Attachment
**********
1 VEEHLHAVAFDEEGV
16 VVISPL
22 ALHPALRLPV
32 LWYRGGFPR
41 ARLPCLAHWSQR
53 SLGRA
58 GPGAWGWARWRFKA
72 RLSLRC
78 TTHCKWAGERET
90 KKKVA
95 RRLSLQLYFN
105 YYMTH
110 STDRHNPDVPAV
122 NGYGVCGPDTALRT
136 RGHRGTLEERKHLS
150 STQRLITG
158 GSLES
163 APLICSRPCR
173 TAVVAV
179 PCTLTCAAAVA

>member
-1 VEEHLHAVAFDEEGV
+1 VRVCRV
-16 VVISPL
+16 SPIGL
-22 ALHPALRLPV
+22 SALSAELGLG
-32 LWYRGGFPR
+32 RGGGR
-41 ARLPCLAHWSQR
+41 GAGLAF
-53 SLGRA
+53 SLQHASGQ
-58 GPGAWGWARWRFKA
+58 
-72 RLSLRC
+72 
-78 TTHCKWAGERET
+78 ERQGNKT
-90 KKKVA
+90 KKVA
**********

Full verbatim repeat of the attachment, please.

1 VEEHLHAVAFDEEGV
16 VVISPL
22 ALHPALRLPV
32 LWYRGGFPR
41 ARLPCLAHWSQR
53 SLGRA
58 GPGAWGWARWRFKA
72 RLSLRC
78 TTHCKWAGERET
90 KKKVA
95 RRLSLQLYFN
105 YYMTH
110 STDRHNPDVPAV
122 NGYGVCGPDTALRT
136 RGHRGTLEERKHLS
150 STQRLITG
158 GSLES
163 APLICSRPCR
173 TAVVAV
179 PCTLTCAAAVA

>member
-1 VEEHLHAVAFDEEGV
+1 VRVCRV
-16 VVISPL
+16 SPIGL
-22 ALHPALRLPV
+22 SALSAELGLG
-32 LWYRGGFPR
+32 RGGGR
-41 ARLPCLAHWSQR
+41 GAGLAF
-53 SLGRA
+53 SLQHASGQ
-58 GPGAWGWARWRFKA
+58 
-72 RLSLRC
+72 
-78 TTHCKWAGERET
+78 ERQGNKT
-90 KKKVA
+90 KKVA